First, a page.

War Horse by Michael Morpurgo

Told from a horse’s point of view, the chaos and the horrific realities of World War 1 are brought to life in this powerful story of friendship and hope.

Private Peaceful by Michael Morpurgo

This atmospheric and moving story details a day in the life of World War 1 soldier Private Tommo Peaceful.

The Best Christmas Present in the World by Michael Morpurgo

The story of the World War 1 Christmas Truce, with fantastic illustrations by Michael Foreman.

My Story: Road to War by Valerie Wilding

A powerful and vivid story told from the point of view of World War 1 ambulance driver Daffy Rowntree.

World War 1 Poetry

Poems from the First World War by Gaby Morgan

A powerful and moving collection of poems about World War 1 told by soldiers, nurses, fathers, and mothers.

World War 1

World War 1 Non-Fiction / Information Books for Children

The Story of World War One by Richard Brassey

You Wouldn’t Want to be in the Trenches in World War One by Alex Woolf and Dave Antram

Walter Tull’s Scrapbook by Michaela Morgan

See Inside the First World War by Rob Lloyd Jones

Archie’s War by Marcia Williams

One Boy’s War by Lynne Huggins-Cooper

Links to other related posts on Primary Facts

How Long Did World War 1 Last?

World War 1 started on 28th July 1914, following the assassination of Archduke Franz Ferdinand of Austria (the heir to the throne of Austria-Hungary). In response, the Austro-Hungarians declared war on Serbia and invaded. A web of alliances and treaties drew other countries into the conflict. Russia readied its troops in support of Serbia, and Germany (allied to Austria-Hungary), invaded Belgium as a means of launching an attack on France. Britain entered the conflict by declaring war on Germany on 4th August 1914.

Find out more about how World War 1 started by clicking this link.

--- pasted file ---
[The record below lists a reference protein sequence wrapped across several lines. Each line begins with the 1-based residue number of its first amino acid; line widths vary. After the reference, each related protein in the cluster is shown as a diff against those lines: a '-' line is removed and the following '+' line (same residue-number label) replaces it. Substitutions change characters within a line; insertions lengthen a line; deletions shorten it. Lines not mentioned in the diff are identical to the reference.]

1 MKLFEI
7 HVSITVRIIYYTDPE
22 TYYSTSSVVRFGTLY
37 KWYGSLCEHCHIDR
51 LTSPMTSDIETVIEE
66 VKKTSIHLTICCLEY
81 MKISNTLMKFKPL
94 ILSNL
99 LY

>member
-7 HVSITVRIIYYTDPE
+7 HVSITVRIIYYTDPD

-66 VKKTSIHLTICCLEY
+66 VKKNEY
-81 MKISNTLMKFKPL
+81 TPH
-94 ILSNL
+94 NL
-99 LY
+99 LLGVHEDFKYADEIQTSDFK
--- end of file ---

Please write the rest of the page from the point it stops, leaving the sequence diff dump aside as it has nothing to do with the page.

World War 1 ended at 11am on 11th November 1918 (the eleventh hour of the eleventh day of the eleventh month), when Germany signed the Armistice of Compiegne. Approximately 9 million soldiers were killed and more than 20 million soldiers were injured during the conflict.

Many hundreds of soldiers were killed and injured on the day of cease-fire. The last British soldier to lose his life in World War 1 was Private George Edwin Ellison. He died about an hour before the cease-fire began. Henry Gunther, a US soldier from Baltimore, is thought to be the last soldier to be killed in the Great War. He was shot at 10.59 during a final charge against German troops in the Argonne region of France.

Many troops lost their lives after World War 1 had officially ended. News of the armistice took days to reach troops fighting in remote regions, and skirmishes continued for several days after 11th November 1918 in places such as Mozambique and Palestine

Armistice Day
Armistice Day in London

World War 1 lasted for 4 years, 3 months and 1 week.

What next? Discover more facts about World War 1, or learn more about Remembrance Day.

Private Peaceful: Facts About the Book by Michael Morpurgo

Here are some facts about Private Peaceful by Michael Morpurgo.

  • Private Peaceful was published by Harper Collins in 2003.
  • It is a story about a soldier, Thomas ‘Tommo’ Peaceful. He looks back on his life from the World War 1 trenches. Each chapter moves the story forwards in time, until the reader has caught up to Tommo in the trenches. From this point on, the story is written in the present tense.